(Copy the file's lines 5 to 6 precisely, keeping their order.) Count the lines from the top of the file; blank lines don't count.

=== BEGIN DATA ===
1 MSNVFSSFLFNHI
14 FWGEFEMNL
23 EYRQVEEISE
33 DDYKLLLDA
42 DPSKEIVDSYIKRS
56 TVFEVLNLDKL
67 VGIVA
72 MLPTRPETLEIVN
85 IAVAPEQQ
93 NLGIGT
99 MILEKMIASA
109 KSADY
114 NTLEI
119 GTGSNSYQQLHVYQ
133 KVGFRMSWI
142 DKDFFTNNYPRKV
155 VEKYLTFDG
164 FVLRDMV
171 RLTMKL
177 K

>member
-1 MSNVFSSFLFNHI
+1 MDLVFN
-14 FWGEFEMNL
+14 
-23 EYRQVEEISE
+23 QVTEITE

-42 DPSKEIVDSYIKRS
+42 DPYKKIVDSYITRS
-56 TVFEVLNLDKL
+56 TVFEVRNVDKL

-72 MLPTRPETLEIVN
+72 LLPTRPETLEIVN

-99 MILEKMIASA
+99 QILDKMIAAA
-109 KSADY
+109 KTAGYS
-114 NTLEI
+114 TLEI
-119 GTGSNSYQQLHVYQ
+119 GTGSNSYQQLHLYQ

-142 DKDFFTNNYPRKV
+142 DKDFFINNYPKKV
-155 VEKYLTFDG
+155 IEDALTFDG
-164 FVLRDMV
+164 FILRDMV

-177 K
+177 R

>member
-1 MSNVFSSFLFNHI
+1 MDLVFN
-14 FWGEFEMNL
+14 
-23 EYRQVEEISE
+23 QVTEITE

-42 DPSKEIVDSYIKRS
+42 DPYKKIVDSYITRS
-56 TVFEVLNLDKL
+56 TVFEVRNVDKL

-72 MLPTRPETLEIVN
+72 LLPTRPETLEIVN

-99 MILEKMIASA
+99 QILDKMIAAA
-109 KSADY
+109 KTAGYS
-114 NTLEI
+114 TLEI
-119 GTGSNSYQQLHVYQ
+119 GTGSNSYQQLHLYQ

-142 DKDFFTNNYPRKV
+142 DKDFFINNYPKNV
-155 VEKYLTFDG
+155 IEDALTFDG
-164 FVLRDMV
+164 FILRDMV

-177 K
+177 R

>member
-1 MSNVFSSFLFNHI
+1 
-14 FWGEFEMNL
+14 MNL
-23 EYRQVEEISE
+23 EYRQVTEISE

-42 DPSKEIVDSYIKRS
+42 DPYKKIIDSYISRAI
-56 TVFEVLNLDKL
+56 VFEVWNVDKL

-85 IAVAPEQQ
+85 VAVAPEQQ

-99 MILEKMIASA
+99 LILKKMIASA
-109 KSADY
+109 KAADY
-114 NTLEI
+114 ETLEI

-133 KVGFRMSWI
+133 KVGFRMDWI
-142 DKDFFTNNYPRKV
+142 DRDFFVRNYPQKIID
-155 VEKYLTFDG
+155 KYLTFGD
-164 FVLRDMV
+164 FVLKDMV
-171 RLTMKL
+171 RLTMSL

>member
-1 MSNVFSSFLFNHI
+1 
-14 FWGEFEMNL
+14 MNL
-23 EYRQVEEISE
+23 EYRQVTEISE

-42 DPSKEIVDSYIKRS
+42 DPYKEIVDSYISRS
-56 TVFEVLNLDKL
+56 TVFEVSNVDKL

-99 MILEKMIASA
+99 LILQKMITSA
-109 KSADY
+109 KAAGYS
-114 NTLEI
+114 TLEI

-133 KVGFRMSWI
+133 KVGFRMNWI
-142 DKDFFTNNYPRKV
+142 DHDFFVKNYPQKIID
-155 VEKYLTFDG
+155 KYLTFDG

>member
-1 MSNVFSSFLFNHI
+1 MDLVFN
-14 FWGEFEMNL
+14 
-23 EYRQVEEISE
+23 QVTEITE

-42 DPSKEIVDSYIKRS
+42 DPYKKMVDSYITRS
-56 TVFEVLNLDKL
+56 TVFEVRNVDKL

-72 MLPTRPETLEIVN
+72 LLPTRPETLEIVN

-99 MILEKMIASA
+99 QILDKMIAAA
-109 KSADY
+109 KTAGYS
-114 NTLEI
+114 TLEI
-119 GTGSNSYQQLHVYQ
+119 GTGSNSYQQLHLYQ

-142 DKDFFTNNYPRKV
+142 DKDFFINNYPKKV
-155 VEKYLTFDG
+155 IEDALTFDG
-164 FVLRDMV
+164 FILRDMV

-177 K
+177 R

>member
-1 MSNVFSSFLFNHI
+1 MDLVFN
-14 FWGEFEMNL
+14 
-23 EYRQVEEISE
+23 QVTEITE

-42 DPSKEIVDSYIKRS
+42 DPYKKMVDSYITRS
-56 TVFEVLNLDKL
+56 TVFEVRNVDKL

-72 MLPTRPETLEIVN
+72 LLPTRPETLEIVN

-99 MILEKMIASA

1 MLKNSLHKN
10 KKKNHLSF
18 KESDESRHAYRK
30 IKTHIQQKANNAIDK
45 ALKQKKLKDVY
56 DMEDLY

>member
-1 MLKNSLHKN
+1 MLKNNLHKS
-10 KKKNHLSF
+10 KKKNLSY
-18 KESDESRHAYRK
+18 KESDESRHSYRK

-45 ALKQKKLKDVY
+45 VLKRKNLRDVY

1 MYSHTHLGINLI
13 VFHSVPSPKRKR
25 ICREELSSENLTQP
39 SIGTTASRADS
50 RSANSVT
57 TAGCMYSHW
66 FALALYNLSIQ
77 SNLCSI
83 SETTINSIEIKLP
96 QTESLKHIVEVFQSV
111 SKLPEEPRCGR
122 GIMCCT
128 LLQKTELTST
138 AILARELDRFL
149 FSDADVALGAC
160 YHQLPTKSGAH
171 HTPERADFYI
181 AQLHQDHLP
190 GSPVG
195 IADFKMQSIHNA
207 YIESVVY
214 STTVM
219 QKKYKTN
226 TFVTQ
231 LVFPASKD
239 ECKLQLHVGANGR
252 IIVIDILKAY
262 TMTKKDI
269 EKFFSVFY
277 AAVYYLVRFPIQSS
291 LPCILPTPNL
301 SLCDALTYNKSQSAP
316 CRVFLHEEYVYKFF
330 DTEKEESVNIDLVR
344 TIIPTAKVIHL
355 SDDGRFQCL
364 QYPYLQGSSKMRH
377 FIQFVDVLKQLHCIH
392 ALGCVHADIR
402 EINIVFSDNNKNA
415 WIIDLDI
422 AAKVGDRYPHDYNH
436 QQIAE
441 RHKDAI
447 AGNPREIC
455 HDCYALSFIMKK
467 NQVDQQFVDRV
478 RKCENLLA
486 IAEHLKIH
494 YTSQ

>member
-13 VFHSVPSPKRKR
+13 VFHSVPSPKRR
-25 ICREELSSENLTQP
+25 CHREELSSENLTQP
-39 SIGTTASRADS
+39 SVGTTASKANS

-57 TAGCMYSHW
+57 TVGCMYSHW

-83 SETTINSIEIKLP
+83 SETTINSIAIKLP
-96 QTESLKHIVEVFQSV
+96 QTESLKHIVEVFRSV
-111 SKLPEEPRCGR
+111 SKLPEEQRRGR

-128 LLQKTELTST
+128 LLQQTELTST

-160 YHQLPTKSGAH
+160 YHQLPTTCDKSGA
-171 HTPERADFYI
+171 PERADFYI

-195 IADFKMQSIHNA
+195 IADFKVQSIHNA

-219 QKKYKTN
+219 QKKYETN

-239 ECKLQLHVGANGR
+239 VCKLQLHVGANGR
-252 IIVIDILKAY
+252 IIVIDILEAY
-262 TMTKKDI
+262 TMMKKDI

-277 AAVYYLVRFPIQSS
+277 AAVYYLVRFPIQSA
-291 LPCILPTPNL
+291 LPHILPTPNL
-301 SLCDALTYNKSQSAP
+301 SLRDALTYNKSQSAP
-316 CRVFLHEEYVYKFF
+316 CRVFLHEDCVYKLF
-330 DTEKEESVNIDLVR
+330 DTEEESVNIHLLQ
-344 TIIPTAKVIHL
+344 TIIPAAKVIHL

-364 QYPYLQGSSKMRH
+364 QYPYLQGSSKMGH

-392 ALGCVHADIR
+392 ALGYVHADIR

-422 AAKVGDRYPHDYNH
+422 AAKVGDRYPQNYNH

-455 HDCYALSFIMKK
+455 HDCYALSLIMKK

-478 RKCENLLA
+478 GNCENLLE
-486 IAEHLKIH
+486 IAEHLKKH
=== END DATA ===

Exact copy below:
42 DPSKEIVDSYIKRS
56 TVFEVLNLDKL